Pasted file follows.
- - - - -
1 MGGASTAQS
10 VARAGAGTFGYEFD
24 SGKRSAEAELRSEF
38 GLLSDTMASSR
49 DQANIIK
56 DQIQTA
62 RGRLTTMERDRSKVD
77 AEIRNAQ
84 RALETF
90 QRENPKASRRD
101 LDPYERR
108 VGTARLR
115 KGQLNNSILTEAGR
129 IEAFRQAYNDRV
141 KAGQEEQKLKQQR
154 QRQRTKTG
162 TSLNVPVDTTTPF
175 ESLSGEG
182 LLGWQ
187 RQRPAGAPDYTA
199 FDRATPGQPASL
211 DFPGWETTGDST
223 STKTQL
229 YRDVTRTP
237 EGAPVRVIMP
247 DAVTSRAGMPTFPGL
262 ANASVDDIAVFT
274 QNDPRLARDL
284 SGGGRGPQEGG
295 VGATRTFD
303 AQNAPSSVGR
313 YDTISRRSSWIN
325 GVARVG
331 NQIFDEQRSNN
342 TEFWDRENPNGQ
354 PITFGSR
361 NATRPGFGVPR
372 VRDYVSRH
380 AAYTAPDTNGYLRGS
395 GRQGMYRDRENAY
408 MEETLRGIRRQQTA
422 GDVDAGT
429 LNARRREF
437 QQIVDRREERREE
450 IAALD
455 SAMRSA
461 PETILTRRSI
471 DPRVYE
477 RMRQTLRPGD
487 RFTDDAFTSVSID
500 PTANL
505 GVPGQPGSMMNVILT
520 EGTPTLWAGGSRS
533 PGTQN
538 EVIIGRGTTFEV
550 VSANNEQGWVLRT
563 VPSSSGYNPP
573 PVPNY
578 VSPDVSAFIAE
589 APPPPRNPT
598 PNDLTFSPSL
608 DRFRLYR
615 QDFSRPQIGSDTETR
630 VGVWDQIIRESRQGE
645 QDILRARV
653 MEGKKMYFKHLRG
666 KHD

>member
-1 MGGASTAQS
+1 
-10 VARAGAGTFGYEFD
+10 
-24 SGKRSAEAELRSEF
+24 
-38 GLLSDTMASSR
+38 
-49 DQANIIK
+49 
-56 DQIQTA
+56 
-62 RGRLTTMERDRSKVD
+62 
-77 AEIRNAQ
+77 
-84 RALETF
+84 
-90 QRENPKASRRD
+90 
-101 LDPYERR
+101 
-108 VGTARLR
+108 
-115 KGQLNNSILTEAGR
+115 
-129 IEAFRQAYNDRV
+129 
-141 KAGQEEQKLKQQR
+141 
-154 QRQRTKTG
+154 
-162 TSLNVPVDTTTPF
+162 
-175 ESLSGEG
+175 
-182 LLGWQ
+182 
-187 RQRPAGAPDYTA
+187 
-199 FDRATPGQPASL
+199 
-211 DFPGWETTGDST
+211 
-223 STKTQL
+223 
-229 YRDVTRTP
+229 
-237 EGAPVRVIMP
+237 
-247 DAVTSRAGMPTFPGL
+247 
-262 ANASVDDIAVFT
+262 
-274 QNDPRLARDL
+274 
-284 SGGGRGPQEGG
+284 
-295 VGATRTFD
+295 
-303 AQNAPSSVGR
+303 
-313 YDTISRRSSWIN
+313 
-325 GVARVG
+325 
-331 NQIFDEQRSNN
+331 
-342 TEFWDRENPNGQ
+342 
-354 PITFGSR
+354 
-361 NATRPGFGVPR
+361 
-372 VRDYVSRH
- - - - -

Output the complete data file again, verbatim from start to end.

1 MGGASTAQS
10 VARAGAGTFGYEFD
24 SGKRSAEAELRSEF
38 GLLSDTMASSR
49 DQANIIK
56 DQIQTA
62 RGRLTTMERDRSKVD
77 AEIRNAQ
84 RALETF
90 QRENPKASRRD
101 LDPYERR
108 VGTARLR
115 KGQLNNSILTEAGR
129 IEAFRQAYNDRV
141 KAGQEEQKLKQQR
154 QRQRTKTG
162 TSLNVPVDTTTPF
175 ESLSGEG
182 LLGWQ
187 RQRPAGAPDYTA
199 FDRATPGQPASL
211 DFPGWETTGDST
223 STKTQL
229 YRDVTRTP
237 EGAPVRVIMP
247 DAVTSRAGMPTFPGL
262 ANASVDDIAVFT
274 QNDPRLARDL
284 SGGGRGPQEGG
295 VGATRTFD
303 AQNAPSSVGR
313 YDTISRRSSWIN
325 GVARVG
331 NQIFDEQRSNN
342 TEFWDRENPNGQ
354 PITFGSR
361 NATRPGFGVPR
372 VRDYVSRH
380 AAYTAPDTNGYLRGS
395 GRQGMYRDRENAY
408 MEETLRGIRRQQTA
422 GDVDAGT
429 LNARRREF
437 QQIVDRREERREE
450 IAALD
455 SAMRSA
461 PETILTRRSI
471 DPRVYE
477 RMRQTLRPGD
487 RFTDDAFTSVSID
500 PTANL
505 GVPGQPGSMMNVILT
520 EGTPTLWAGGSRS
533 PGTQN
538 EVIIGRGTTFEV
550 VSANNEQGWVLRT
563 VPSSSGYNPP
573 PVPNY
578 VSPDVSAFIAE
589 APPPPRNPT
598 PNDLTFSPSL
608 DRFRLYR
615 QDFSRPQIGSDTETR
630 VGVWDQIIRESRQGE
645 QDILRARV
653 MEGKKMYFKHLRG
666 KHD

>member
-1 MGGASTAQS
+1 
-10 VARAGAGTFGYEFD
+10 
-24 SGKRSAEAELRSEF
+24 
-38 GLLSDTMASSR
+38 
-49 DQANIIK
+49 
-56 DQIQTA
+56 
-62 RGRLTTMERDRSKVD
+62 
-77 AEIRNAQ
+77 
-84 RALETF
+84 
-90 QRENPKASRRD
+90 
-101 LDPYERR
+101 
-108 VGTARLR
+108 
-115 KGQLNNSILTEAGR
+115 
-129 IEAFRQAYNDRV
+129 
-141 KAGQEEQKLKQQR
+141 
-154 QRQRTKTG
+154 
-162 TSLNVPVDTTTPF
+162 
-175 ESLSGEG
+175 
-182 LLGWQ
+182 
-187 RQRPAGAPDYTA
+187 
-199 FDRATPGQPASL
+199 
-211 DFPGWETTGDST
+211 
-223 STKTQL
+223 
-229 YRDVTRTP
+229 
-237 EGAPVRVIMP
+237 
-247 DAVTSRAGMPTFPGL
+247 
-262 ANASVDDIAVFT
+262 
-274 QNDPRLARDL
+274 
-284 SGGGRGPQEGG
+284 
-295 VGATRTFD
+295 
-303 AQNAPSSVGR
+303 
-313 YDTISRRSSWIN
+313 
-325 GVARVG
+325 
-331 NQIFDEQRSNN
+331 
-342 TEFWDRENPNGQ
+342 
-354 PITFGSR
+354 
-361 NATRPGFGVPR
+361 
-372 VRDYVSRH